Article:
Well-known and highly-esteemed each year for its incredible photography, the annual Stadium Club release is popular among collectors both young and old. As has been the case throughout much of this year’s pandemic, my ability to purchase hobby boxes has been limited, leading me to rely on retail boxes instead. And since retail boxes are hard to find out in the wild, I relied on the Target app to nab me the 8 blasters of Stadium Club I ripped this year. The product was delivered to my door within three days of my ordering, which was about a week after release date.
Inside the box, you’ll find 8 packs with 5 cards each. You’ll also find a blaster-exclusive Widevision card that’s acts as a box topper of sorts. Widevision cards are long issues that offer a panoramic photo of the subject. I quite liked these, but was surprised to learn there were no parallel or autograph versions. It seems ripe to have both of these, and I hope that the format returns in the future with numbered parallels and hand-signed versions. Each pack contains at least one parallel or insert. Parallels include sepia (one per box), black, and red foil, as well as chrome cards, which have their own sets of refractor parallels. In addition to a base chrome refractor of Ozzie Albies, I got an orange refractor #/99 of Noah Syndergaard, and also somehow got not one, but two, Gold Minted refractors of Clayton Kershaw. Certain cards also have short print photo variations, and I pulled one of — you guessed it — Clayton Kershaw. Inserts include the fairly common Bash and Burn, Power Zone, and Emperors of the Zone, along with the harder-to-pull In the Wings.
The most exciting cards, however, were the Instavision inserts. Seeded 1 in 192 packs, I somehow got 3 in my 40 packs, and they were maybe the best three possible: Luis Robert, Bo Bichette, and Fernando Tatis Jr. In hobby format, these are case hits. The cards are beautiful, with a foil inset that really shines bright.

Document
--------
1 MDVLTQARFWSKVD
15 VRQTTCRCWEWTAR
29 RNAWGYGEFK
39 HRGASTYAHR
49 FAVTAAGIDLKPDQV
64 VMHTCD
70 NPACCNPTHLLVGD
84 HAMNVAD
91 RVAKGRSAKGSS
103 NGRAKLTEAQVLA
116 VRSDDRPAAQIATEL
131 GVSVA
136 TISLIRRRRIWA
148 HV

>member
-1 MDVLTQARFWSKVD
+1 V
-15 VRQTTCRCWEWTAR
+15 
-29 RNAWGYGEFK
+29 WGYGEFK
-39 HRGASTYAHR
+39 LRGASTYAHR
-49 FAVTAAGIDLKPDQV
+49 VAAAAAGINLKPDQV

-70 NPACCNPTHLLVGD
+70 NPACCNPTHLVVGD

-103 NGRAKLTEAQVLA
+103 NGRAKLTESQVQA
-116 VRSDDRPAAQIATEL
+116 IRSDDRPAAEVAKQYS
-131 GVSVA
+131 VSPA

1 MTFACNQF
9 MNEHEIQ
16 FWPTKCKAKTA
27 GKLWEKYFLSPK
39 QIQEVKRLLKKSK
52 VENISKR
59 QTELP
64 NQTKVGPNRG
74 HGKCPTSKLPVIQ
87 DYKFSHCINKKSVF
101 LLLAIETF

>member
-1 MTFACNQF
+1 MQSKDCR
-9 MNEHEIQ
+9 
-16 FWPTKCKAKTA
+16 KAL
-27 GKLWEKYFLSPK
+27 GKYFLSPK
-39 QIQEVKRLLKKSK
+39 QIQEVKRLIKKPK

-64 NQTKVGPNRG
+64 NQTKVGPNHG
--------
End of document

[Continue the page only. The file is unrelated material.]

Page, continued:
My favorite card was the Sandy Koufax base card I pulled. As noted in other blog posts, Koufax is one of the few guys I PC, and this card was super cool, because it features him hitting. I realized when I pulled it that I didn’t think I’d ever seen a photo of him hitting. Then I became certain I’d never seen one, because I realized he was hitting right-handed. I admit that I was a little ashamed to not know that one of my favorite all-time players batted righty, but it was neat to learn this from a beautiful colorized baseball card photo.
The card I’ll tuck away is the Members Only rookie card parallel for Jose Urquidy. Urquidy is a young hurler who rose the ranks of the Astros system with limited flair until he burst on the scene in a big way during the Astros’ 2019 title defense; despite having just MLB 41 innings under his belt, Urquidy started and won Game 4 for the Astros in the World Series, and also pitched 2/3 of a scoreless inning in the pivotal game 7. I expected big things from him this year, but he contracted Covid-19 early and has only recently returned to pitch in the bigs.
Whether it’s a hobby box or blaster box, it’s hard to go wrong with Stadium Club. The photography itself makes you want to keep opening, and you won’t look at the fronts of any other baseball cards longer or harder. With readily-available inserts, autographs, and a robust but not humongous 300 card base set, Stadium Club gives collectors a lot for their money.